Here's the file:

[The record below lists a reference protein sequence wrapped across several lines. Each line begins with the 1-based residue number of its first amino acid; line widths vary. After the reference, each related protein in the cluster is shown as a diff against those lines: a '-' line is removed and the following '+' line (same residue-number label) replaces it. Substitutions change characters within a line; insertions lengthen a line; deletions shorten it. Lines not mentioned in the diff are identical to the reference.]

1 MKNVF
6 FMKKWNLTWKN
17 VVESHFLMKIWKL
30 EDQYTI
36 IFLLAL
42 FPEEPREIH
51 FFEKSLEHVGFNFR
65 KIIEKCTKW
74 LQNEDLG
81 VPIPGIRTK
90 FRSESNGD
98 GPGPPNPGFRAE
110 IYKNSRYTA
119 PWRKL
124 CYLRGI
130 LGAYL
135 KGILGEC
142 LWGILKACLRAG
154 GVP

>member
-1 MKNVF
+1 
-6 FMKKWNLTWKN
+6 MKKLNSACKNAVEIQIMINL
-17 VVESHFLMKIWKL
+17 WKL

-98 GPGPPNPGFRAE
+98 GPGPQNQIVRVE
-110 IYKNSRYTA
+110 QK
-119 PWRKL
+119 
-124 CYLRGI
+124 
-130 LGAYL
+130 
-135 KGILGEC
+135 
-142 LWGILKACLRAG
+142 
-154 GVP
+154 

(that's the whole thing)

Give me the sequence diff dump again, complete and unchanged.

[The record below lists a reference protein sequence wrapped across several lines. Each line begins with the 1-based residue number of its first amino acid; line widths vary. After the reference, each related protein in the cluster is shown as a diff against those lines: a '-' line is removed and the following '+' line (same residue-number label) replaces it. Substitutions change characters within a line; insertions lengthen a line; deletions shorten it. Lines not mentioned in the diff are identical to the reference.]

1 MKNVF
6 FMKKWNLTWKN
17 VVESHFLMKIWKL
30 EDQYTI
36 IFLLAL
42 FPEEPREIH
51 FFEKSLEHVGFNFR
65 KIIEKCTKW
74 LQNEDLG
81 VPIPGIRTK
90 FRSESNGD
98 GPGPPNPGFRAE
110 IYKNSRYTA
119 PWRKL
124 CYLRGI
130 LGAYL
135 KGILGEC
142 LWGILKACLRAG
154 GVP

>member
-1 MKNVF
+1 
-6 FMKKWNLTWKN
+6 MKKLNSACKNAVEIQIMINL
-17 VVESHFLMKIWKL
+17 WKL

-98 GPGPPNPGFRAE
+98 GPGPQNQIVRVE
-110 IYKNSRYTA
+110 QK
-119 PWRKL
+119 
-124 CYLRGI
+124 
-130 LGAYL
+130 
-135 KGILGEC
+135 
-142 LWGILKACLRAG
+142 
-154 GVP
+154 